Skip to main content

Facebook seeking to procure original shows as part of video expansion

Facebook Live
Facebook is moving beyond its existing Live video media partnerships to license exclusive shows from TV studios and other content producers.

The company has begun the initial stages of the talks, which will see it explore the introduction of scripted shows, game shows and sports broadcasts on its social network, Recode reports. Facebook’s head of global creative strategy Ricky Van Veen, who is best known for co-founding the viral video site CollegeHumor, is leading the initiative.

Veen said the following in a statement: “Our goal is to kick-start an ecosystem of partner content for the tab, so we’re exploring funding some seed video content, including original and licensed scripted, unscripted, and sports content, that takes advantage of mobile and the social interaction unique to Facebook. Our goal is to show people what is possible on the platform and learn as we continue to work with video partners around the world.”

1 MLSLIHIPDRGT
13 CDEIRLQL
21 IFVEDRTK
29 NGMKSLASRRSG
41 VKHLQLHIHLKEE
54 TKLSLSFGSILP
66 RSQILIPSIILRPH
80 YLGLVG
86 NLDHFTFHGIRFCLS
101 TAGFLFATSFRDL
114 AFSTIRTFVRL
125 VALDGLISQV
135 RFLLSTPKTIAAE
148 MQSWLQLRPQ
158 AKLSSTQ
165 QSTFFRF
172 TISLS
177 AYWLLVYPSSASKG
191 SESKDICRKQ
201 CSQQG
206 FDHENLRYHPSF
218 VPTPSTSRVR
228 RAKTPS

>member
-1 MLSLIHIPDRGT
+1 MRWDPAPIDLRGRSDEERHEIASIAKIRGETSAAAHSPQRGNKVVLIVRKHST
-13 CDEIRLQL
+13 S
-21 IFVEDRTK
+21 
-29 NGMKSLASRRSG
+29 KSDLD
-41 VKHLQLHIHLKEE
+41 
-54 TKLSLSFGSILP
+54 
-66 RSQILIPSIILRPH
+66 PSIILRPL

The Facebook video tab can be found tucked away in the side-bar next to the News Feed. It also boasts Live video, generated by users and Pages — the aforementioned media partnerships have seen it ink multimillion-dollar Live content deals with the likes of BuzzFeed, CNN, and The New York Times.

Chances are, if Facebook can lure some big names to its platform, it will expand upon the video tab by giving it more prominence. It could even copy Twitter and build its own dedicated video app for third-party products and connected devices.

For now, Facebook has reportedly refrained from drawing up a budget for its video venture. Instead of investing billions of dollars into original programming (in the vein of Netflix and Amazon), it’s taking more of an experimental approach by considering a range of formats, according to people familiar with the matter who spoke to Recode.

However — alongside its claims that video will be the dominant form of content on its website within the next five years — the talks give us an indication of the range of content it plans to serve to its users.

Editors' Recommendations